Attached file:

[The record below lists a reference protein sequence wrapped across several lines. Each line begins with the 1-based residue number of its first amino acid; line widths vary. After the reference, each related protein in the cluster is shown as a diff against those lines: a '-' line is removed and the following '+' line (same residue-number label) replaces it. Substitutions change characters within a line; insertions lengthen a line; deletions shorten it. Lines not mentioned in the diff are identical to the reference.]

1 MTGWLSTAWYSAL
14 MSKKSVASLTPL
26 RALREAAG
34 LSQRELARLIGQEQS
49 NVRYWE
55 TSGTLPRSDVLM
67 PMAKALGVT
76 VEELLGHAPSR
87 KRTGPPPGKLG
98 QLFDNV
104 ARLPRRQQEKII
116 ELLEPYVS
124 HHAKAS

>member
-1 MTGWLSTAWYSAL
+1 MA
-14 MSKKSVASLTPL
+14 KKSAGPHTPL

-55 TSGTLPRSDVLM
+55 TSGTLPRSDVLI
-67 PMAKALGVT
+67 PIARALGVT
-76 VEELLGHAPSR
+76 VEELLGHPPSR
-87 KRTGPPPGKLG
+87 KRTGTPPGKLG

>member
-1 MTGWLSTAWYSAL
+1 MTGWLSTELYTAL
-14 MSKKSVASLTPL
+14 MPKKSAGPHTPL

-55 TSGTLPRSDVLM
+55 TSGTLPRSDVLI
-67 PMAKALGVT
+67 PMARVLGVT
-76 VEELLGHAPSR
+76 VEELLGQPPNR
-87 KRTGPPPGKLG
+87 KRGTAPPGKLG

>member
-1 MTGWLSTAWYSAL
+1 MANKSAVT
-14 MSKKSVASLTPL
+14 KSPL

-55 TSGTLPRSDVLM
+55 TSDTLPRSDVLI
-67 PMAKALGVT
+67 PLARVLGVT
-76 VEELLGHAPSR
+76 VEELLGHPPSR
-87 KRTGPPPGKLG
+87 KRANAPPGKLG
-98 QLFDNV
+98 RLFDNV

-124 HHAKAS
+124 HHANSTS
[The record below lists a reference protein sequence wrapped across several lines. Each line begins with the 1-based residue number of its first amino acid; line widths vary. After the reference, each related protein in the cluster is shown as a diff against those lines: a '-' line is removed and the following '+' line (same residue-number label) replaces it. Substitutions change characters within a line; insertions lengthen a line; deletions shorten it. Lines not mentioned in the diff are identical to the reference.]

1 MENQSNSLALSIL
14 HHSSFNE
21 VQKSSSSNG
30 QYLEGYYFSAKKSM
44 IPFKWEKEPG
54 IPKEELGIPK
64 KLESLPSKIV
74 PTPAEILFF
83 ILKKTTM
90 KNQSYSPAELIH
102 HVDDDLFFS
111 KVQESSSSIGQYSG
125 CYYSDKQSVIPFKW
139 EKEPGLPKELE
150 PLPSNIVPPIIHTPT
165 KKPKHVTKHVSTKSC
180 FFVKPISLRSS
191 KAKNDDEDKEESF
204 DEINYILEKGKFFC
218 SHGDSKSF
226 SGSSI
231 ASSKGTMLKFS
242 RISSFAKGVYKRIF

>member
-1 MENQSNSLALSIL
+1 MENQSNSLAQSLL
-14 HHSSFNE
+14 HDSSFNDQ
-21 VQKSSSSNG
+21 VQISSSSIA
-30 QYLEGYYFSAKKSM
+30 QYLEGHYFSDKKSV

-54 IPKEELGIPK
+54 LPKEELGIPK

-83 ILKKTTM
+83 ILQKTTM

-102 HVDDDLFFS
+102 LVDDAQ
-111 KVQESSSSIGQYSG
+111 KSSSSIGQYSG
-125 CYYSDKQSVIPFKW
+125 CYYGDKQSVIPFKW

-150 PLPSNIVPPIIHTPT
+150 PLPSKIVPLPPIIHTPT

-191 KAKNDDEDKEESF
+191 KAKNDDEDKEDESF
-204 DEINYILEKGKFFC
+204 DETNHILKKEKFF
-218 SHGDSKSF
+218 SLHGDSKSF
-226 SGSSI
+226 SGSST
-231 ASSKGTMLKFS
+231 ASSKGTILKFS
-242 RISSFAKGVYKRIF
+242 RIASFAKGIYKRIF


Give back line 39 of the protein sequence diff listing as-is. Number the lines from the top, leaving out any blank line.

-87 KRTGPPPGKLG